A competitive America must invest in R&D
It is often said that budgets are values-based documents. If we value the future competitiveness of the United States, there are three critical priorities that must be reflected in federal spending: education, infrastructure, and research & development (R&D). While much attention is given to investments in education and infrastructure, these components are three legs of the same stool. R&D funding is just as vital to maintaining our global competitive edge, and it is one area where the importance and value proposition of federal investment is clear.
In Fiscal Year 2021, federal spending on R&D was around $157 billion. The president’s Fiscal Year 2022 budget would increase that number to $171 billion. While that increase is welcome, the trend in federal R&D spending has been on an unfortunate downward trajectory for years.
Federal spending on R&D as a percent of national GDP has dropped by more than 40 percent since 1980, and it is down 65 percent from its all-time high of 2 percent of GDP in 1964. That is the equivalent of spending $250 billion less per year than the rate of investment in 1964.
This decline is concerning for several reasons.
First of all, it ignores the value of federal investments. It is a simple fact that a dollar spent on a cup of coffee is different than a dollar spent on research and development. That R&D dollar comes with a return on investment.
Technology transfers alone from Department of Defense labs have generated an estimated $3.5 billion per year in private sector economic activity over the past two decades. The national labs are estimated to produce nearly $6 billion in economic output each year from licensing agreements alone.
Second, this continued decline in federal R&D cedes future innovation opportunities to our global competitors. China currently spends nearly $400 billion each year on R&D—a stunning 2.4 percent of their GDP.
We cannot fall behind as our international competitors invest in research into emerging technologies like artificial intelligence and quantum computing. Such tech will be decisive for global competitiveness in the coming decades and is likely to pervade every aspect of our lives, from warfighting platforms to cybersecurity to basic consumer products.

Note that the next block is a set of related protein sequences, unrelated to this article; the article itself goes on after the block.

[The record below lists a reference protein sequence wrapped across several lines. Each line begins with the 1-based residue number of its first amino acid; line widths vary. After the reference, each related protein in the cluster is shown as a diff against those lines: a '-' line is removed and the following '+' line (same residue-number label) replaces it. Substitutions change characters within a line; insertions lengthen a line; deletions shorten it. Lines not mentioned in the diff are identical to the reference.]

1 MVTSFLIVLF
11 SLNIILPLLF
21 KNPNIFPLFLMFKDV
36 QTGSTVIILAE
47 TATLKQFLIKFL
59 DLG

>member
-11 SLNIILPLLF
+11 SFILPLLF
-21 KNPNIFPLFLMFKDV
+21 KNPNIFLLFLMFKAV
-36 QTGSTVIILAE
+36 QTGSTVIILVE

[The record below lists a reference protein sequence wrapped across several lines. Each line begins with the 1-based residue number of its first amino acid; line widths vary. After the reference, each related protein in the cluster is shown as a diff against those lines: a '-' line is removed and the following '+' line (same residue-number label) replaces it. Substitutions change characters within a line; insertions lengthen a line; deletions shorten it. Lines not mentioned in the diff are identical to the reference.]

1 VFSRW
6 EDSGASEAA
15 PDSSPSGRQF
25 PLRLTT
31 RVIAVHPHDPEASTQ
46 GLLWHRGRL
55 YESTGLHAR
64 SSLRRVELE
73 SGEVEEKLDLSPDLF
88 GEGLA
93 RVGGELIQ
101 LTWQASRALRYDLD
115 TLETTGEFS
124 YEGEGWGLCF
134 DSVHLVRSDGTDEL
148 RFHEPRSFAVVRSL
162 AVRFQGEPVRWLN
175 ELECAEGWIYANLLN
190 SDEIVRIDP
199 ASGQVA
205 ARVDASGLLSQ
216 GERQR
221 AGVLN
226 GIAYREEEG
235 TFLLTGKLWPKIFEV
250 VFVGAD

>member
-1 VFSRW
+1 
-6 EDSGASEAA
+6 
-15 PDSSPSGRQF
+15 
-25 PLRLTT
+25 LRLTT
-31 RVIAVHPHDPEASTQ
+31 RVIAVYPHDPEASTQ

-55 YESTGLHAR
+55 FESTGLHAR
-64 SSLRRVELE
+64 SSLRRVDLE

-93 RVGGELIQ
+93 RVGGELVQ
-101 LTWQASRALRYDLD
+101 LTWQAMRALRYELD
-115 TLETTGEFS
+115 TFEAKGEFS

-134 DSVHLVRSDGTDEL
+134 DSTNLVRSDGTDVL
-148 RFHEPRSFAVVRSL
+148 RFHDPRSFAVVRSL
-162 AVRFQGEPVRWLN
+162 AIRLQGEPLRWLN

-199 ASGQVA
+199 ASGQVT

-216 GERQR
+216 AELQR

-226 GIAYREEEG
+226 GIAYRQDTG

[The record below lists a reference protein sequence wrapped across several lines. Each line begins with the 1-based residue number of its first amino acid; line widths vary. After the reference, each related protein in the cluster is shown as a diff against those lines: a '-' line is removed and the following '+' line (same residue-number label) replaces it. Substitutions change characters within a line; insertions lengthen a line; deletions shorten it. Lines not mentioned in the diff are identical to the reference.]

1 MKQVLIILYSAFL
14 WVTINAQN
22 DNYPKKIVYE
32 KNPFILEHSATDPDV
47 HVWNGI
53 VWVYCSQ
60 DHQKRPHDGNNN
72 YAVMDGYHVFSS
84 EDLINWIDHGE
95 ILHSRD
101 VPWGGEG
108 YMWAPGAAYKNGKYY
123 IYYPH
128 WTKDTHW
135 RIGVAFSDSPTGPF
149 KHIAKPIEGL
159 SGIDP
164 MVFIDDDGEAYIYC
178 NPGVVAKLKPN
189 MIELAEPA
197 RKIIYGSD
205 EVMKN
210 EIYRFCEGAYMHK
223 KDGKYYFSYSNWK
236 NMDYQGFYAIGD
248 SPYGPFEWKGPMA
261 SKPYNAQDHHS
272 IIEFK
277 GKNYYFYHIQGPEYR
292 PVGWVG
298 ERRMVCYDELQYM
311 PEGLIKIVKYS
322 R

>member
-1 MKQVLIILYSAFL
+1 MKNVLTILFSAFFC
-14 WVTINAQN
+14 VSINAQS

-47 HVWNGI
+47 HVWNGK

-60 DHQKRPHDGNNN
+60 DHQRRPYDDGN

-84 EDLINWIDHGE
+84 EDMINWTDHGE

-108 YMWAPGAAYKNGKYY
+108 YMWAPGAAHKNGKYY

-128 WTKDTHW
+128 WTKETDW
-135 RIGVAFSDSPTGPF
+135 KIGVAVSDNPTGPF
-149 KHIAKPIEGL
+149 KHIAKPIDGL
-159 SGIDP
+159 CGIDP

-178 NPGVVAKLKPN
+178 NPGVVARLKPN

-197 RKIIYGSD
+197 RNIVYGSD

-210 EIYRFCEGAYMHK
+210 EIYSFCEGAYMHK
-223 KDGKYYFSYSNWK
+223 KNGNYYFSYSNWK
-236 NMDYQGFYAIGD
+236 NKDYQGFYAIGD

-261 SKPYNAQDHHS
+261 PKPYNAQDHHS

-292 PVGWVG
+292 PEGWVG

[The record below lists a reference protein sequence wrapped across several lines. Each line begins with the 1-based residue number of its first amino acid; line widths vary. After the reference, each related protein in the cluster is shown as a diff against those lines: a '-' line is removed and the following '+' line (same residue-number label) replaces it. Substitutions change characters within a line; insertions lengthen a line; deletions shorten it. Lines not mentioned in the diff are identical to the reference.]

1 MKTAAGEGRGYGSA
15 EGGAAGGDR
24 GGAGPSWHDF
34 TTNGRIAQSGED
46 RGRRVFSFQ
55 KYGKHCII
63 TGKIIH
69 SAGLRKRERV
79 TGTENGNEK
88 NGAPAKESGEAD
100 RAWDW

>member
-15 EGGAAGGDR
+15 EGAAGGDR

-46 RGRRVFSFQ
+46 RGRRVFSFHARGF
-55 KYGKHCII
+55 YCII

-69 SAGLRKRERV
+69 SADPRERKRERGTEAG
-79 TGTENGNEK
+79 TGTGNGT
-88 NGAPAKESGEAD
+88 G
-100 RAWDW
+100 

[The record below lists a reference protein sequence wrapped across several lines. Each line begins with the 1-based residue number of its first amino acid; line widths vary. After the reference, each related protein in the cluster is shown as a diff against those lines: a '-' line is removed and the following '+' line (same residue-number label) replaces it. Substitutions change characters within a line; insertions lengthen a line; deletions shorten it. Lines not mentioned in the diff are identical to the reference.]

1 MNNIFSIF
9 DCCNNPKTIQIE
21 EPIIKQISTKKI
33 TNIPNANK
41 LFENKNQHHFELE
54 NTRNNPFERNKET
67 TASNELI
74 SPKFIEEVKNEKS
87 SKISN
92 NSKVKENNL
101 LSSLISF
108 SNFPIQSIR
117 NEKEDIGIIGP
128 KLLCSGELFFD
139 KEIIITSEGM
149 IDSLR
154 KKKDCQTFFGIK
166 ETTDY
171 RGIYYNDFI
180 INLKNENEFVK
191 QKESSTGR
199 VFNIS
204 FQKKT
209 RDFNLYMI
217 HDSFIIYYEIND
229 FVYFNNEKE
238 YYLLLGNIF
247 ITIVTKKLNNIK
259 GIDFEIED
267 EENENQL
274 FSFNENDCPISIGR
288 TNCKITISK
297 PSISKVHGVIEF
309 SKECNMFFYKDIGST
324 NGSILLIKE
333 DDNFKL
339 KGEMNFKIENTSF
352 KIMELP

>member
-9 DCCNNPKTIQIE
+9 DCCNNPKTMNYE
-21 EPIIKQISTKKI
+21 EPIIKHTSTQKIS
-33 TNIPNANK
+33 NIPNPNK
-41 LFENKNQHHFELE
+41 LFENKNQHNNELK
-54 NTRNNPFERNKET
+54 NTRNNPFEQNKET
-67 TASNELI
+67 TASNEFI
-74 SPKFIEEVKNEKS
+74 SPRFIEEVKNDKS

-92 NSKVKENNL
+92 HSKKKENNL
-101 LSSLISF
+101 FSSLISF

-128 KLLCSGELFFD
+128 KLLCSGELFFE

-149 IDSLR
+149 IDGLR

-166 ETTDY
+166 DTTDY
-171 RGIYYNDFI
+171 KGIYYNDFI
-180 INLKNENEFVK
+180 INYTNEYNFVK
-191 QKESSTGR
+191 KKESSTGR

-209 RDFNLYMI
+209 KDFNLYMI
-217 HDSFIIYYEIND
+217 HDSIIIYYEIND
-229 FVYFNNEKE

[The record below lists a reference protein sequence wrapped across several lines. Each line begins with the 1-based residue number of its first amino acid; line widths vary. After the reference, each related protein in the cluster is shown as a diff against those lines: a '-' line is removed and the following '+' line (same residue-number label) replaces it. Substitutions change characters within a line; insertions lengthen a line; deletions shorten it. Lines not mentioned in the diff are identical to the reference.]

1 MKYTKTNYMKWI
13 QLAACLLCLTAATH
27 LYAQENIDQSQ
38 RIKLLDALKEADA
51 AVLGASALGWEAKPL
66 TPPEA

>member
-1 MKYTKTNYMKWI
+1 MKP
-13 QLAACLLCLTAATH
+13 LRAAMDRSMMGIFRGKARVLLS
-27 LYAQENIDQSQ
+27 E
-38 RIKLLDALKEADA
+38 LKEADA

Third, federal investment is foundational to U.S. R&D efforts. Here in the United States, the federal government occupies a unique position in the R&D life cycle. When broken down by basic research, applied research, and development, the federal government is by far the biggest player in basic research, accounting for 42 percent of total national R&D spending. That role diminishes as one moves to applied research, currently at 34 percent, and development, just 13 percent. This tells us that the federal government bears the lion’s share of the burden for research that is not clearly profitable to the private sector.
To be a good partner with the private sector, the federal government must help bridge the gap between entrepreneurs and our world class inventors to solve existing government problems and commercialize the technology outputs from our national and defense labs. This is a mission Congress wholeheartedly supports. It was the Stevenson-Wydler Technology Innovation Act of 1980 that created the original statutory mandate for federal agencies to engage in technology transfer as a clear message from Congress that we must realize a return on investment for federal research and development.
In the pending Build Back Better Act, we have identified more than $180 billion in funding for research and development investments. This budget package conveys our understanding that we must invest in the foundations of a more vibrant and resilient research and development ecosystem in the United States.
The purpose of those investments is for the federal government to work with the private sector to seed innovation. It is a mission that must continue.
Connolly represents the 11th District of Virginia and is a senior member of the House Committee on Oversight and Reform and serves as the chairman of the Subcommittee on Government Operations.
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